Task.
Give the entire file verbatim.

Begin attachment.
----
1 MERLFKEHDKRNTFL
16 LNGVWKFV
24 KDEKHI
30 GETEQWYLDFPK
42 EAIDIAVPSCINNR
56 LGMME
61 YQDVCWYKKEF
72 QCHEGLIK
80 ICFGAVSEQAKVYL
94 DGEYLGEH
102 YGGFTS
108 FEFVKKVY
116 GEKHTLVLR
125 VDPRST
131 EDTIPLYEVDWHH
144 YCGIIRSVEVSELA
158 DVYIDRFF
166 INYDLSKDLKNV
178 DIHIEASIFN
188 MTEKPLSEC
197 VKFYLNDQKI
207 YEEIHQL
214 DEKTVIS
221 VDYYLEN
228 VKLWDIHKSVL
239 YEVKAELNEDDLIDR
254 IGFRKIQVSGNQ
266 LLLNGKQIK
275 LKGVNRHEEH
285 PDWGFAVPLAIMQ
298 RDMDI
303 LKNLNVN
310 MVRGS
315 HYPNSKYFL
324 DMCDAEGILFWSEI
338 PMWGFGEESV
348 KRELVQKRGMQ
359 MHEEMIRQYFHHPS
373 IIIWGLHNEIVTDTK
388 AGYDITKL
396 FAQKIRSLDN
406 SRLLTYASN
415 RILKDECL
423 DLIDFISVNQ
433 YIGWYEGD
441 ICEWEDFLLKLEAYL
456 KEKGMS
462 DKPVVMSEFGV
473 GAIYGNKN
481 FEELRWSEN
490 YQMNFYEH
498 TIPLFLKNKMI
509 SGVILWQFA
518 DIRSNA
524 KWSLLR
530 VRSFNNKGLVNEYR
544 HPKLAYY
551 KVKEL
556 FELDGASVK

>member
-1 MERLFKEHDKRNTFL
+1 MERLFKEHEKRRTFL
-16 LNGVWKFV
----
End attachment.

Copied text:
1 MERLFKEHDKRNTFL
16 LNGVWKFV
24 KDEKHI
30 GETEQWYLDFPK
42 EAIDIAVPSCINNR
56 LGMME
61 YQDVCWYKKEF
72 QCHEGLIK
80 ICFGAVSEQAKVYL
94 DGEYLGEH
102 YGGFTS
108 FEFVKKVY
116 GEKHTLVLR
125 VDPRST
131 EDTIPLYEVDWHH
144 YCGIIRSVEVSELA
158 DVYIDRFF
166 INYDLSKDLKNV
178 DIHIEASIFN
188 MTEKPLSEC
197 VKFYLNDQKI
207 YEEIHQL
214 DEKTVIS
221 VDYYLEN
228 VKLWDIHKSVL
239 YEVKAELNEDDLIDR
254 IGFRKIQVSGNQ
266 LLLNGKQIK
275 LKGVNRHEEH
285 PDWGFAVPLAIMQ
298 RDMDI
303 LKNLNVN
310 MVRGS
315 HYPNSKYFL
324 DMCDAEGILFWSEI
338 PMWGFGEESV
348 KRELVQKRGMQ
359 MHEEMIRQYFHHPS
373 IIIWGLHNEIVTDTK
388 AGYDITKL
396 FAQKIRSLDN
406 SRLLTYASN
415 RILKDECL
423 DLIDFISVNQ
433 YIGWYEGD
441 ICEWEDFLLKLEAYL
456 KEKGMS
462 DKPVVMSEFGV
473 GAIYGNKN
481 FEELRWSEN
490 YQMNFYEH
498 TIPLFLKNKMI
509 SGVILWQFA
518 DIRSNA
524 KWSLLR
530 VRSFNNKGLVNEYR
544 HPKLAYY
551 KVKEL
556 FELDGASVK

>member
-1 MERLFKEHDKRNTFL
+1 MERLFKEHEKRRTFL
-16 LNGVWKFV